Quino is a Mexican diver who discovers a pearl at the bottom of the sea. He and his wife Juana, and their son have just taken possession of a pearl that is worth thousands. Everyday people ...
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Quino is a Mexican diver who discovers a pearl at the bottom of the sea. He and his wife Juana, and their son have just taken possession of a pearl that is worth thousands. Everyday people try to get in on the cash, even Pearl Dealers try to rip them off. When Quino is attacked one day, he kills his attackers in self defence. His brother suggests their only hope is to leave the village. But on their journey to give their son an education they never had, someone may just do anything to prevent it.Written by
Emilio Fernández, who was in love with Olivia de Havilland, thought she was the ideal actress to play the female starring role. De Havilland never knew of his secret love, but the director was able to get the government of Mexico City to change the name of the street he grew up on to "Dulce Olivia" (Sweet Olivia). See more »
This is a story that old men tell to children. They aren't sure where it happened or when.
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A short version (77') was shown in the USA, France and West Germany whereas a longer version (85 to 87') was shown in Mexico and East Germany. See more »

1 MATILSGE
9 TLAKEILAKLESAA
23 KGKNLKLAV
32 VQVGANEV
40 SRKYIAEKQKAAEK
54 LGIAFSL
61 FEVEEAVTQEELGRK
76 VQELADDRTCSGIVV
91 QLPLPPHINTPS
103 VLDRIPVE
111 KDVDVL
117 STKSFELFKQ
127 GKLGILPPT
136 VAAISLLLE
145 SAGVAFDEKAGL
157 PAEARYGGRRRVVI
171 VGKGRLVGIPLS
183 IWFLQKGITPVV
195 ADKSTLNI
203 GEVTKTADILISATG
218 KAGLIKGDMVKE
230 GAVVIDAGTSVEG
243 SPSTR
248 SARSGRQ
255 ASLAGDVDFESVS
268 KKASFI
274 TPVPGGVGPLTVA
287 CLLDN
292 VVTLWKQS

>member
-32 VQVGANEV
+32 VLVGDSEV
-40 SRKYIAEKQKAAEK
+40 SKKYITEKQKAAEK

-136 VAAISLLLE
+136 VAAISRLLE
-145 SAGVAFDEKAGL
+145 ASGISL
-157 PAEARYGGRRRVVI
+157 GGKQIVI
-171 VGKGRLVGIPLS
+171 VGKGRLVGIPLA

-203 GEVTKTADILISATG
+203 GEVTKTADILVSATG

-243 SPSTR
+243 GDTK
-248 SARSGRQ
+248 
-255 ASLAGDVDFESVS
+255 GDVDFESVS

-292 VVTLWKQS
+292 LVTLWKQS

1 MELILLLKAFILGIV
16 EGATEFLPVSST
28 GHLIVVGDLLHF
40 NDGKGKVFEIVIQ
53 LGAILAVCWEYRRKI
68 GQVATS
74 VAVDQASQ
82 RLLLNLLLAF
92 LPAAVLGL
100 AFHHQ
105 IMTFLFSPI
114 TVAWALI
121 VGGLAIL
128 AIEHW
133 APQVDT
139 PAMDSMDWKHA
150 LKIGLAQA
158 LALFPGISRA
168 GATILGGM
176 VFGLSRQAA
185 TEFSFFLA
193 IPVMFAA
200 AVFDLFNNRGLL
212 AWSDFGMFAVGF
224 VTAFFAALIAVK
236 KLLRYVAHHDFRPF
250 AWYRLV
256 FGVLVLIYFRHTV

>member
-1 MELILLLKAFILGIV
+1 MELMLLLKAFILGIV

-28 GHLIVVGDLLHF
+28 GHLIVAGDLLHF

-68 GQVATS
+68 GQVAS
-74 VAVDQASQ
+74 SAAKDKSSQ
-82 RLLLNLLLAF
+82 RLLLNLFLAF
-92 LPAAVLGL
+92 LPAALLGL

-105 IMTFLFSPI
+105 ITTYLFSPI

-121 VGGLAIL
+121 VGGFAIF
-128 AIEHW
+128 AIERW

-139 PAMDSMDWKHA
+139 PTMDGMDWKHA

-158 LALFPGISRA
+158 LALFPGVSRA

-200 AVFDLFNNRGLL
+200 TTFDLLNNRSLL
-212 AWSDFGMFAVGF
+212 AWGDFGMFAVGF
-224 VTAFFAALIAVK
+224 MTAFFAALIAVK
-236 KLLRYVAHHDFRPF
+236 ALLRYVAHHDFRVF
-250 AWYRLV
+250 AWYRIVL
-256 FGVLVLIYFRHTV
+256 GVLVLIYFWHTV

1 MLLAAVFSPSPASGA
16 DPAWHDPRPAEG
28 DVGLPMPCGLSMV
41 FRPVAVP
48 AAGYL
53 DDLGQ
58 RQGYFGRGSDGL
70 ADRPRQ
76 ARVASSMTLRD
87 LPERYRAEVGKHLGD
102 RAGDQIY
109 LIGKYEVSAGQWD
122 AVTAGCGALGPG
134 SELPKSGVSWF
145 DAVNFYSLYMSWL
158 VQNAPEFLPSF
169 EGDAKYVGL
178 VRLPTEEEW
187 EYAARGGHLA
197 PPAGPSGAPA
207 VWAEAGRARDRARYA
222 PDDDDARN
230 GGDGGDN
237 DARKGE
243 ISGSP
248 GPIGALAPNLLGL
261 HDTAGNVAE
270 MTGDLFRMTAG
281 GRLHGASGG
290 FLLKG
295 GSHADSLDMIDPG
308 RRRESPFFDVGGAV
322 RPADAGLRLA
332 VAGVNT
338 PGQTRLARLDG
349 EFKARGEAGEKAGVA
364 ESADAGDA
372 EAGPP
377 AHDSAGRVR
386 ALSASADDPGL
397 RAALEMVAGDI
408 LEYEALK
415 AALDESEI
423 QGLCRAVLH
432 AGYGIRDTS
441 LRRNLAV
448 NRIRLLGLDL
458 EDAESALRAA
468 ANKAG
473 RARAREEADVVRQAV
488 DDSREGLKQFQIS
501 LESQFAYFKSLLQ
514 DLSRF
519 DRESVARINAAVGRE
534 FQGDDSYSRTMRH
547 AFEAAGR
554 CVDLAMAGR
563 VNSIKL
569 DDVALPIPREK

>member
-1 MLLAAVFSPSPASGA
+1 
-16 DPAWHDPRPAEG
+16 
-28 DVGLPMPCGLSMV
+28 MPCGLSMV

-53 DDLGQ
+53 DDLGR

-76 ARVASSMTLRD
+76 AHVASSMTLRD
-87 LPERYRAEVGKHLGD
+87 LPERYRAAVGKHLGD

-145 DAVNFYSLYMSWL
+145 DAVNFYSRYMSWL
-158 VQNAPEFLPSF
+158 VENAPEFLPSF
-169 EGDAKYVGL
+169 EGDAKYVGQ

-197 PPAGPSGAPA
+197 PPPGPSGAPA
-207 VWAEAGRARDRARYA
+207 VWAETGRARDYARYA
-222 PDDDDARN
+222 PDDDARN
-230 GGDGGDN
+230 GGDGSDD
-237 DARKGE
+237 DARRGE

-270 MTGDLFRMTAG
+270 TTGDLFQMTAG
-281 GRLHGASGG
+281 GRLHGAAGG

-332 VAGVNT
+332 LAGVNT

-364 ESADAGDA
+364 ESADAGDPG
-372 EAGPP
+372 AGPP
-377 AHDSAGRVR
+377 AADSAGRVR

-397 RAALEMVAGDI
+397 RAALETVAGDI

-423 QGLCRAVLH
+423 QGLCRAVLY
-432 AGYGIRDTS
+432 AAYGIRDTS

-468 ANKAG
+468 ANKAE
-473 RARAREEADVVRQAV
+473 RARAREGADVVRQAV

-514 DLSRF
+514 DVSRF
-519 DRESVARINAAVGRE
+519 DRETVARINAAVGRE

Adaptation of John Steinbeck's "The Pearl". I had to read the short novel in junior high. I found it bleak and depressing but powerful. I never even knew there was a film of this until TCM showed it tonight. I was very impressed.
It's a Mexican film and the story was changed to fit into that environment. I never even knew Mexico had a film industry back in the 1940s--films like this are never shown. That's a shame because this film was great. The acting was just OK but that's good--if it had been better acted this might have been unbearable. They didn't lighten up the book or change the ending like Hollywood would have done. And the direction and cinematography were just beautiful--this film should be seen just for the imagery alone. From the opening shot of the women in white robes standing silently by the sea the movie pulls you right in.
This is not for everyone. It's dark and depressing but just great. Despite the change of setting it retains all the power of the short novel. The only debit I could think of was the sometimes intrusive music score--some scenes would have worked much better silently. Still, well worth seeing. I give it an 8.
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